Aging Electrical Systems and Safety

electrical-stormOur lives depend on the safe use of electricity in our homes, but safety doesn’t just happen. Electricity continues to be a leading cause of home fires in the United States. In fact, according to the National Fire Protection Association, fires starting in electrical systems or lighting equipment damage 24,000 homes and kill 320 people each year. What some homeowners  might think of as a “minor” electrical problem can lead to a dangerous or deadly fire. Your family and your home’s smoke alarms may not detect an electrical fire until the home is fully engulfed, giving you less time and fewer options for escape.

 

 

Older Homes and Electrical Hazards

Older homes can have serious hidden hazards that require inspection and repair by electrical experts. That’s why a recent, first-of-its-kind study from the Fire Protection Research Foundation carefully examined electrical risks and hazards present in older homes.  Click here for examples of unsafe wiring.

About the Study

The Residential Electrical System Aging Research Project was based on a thorough inspection of electrical systems and equipment in a sample of older homes across the country. This detailed assessment included a look within and “behind the walls” of each home, along with testing of key electrical system elements. The study closely examined electrical systems and devices from 30 homes in 10 states across the U.S. The majority of homes in this study ranged in age from 25 years to more than 90 years. Two of the homes were more than 100 years old.  For each home, wiring and electrical systems, along with specific devices, were carefully inspected. After examining the homes, technicians also collected certain key electrical system elements (receptacles, service entrance panels, luminaires, junction boxes, etc.) and sent them to Underwriters Laboratories (UL) where they conducted a detailed laboratory analysis to determine how the elements performed after years of service in the field.

Findings from the Study

The results of this unique study show that the vast majority of potentially hazardous electrical conditions in these older homes were caused by: failure to meet well recognized, proven safety code provisions found in the National Electrical Code® (NEC®), and failure to properly install and maintain important electrical equipment. It is important for homeowners to remember that many hazards can exist in older homes. Some older equipment and wiring appeared well-maintained, performing effectively and safely. Other older homes had dangerous electrical conditions.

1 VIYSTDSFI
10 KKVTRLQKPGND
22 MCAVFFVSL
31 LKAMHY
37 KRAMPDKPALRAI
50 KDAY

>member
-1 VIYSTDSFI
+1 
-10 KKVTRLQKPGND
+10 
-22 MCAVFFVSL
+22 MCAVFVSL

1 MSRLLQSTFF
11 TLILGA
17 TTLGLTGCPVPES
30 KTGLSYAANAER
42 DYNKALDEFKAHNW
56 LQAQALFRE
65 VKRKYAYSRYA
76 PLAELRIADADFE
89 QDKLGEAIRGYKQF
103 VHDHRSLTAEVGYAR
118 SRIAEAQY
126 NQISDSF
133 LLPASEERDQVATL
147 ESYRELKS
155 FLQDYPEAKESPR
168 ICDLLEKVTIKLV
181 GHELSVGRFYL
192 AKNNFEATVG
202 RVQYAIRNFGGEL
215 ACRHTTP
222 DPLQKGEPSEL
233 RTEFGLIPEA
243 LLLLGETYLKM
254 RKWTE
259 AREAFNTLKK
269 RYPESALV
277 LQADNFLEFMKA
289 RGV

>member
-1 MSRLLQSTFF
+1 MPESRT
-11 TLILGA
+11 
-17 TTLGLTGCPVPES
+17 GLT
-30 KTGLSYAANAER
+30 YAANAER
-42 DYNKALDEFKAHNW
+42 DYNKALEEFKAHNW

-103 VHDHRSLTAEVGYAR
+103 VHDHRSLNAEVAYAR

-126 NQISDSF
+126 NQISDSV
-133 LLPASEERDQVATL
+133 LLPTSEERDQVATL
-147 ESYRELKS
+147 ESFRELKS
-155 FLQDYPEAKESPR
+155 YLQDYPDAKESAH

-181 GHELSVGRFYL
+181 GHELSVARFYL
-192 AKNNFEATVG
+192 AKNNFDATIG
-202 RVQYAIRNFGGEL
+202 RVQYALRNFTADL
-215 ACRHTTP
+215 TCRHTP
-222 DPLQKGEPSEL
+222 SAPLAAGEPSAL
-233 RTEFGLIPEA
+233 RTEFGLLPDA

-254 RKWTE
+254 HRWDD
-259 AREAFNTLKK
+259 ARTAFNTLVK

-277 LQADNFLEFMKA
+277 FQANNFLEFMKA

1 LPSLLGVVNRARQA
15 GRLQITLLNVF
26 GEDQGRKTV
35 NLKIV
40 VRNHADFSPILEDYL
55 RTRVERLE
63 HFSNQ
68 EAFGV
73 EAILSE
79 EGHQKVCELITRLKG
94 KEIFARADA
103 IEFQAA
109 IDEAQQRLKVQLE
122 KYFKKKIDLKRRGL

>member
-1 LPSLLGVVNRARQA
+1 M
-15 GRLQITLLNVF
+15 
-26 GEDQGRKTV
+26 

There are some simple steps homeowners can take to protect their families and homes from electrical hazards.

Homes should be inspected by a qualified electrician who is looking specifically at the electrical system. A thorough review of the electrical system, such as that described in the NFPA 73 Electrical Inspection Code for Existing Dwellings, is particularly important when purchasing an older home.

When you have electrical work done, use a professional electrician.

The following are signs of wiring electrical hazards commonly found in aging homes:

  • Circuit breakers that frequently trip or fuses that often need replacement.
  • Arcs and sparks, flashes of light, or showers of sparks anywhere in your electrical system.
  • Sizzles and buzzes; unusual sounds from your electrical system.
  • Overheating wires giving off an odor of hot insulation; switch plates or receptacle covers that are hot to the touch or discolored from heat buildup.
  • Electrical shocks. Any shock, even a mild tingle, may be warning of an electrical danger.
  • Damaged wire; cut, broken or cracked insulation
  • Overrated panel: electrical panels with fuses or circuit breakers rated at higher currents than the capacity of their branch circuits.

If you observe any of these signs in your home, give us a call. We’ll check it out and if needed, offer you some options to correct the problem.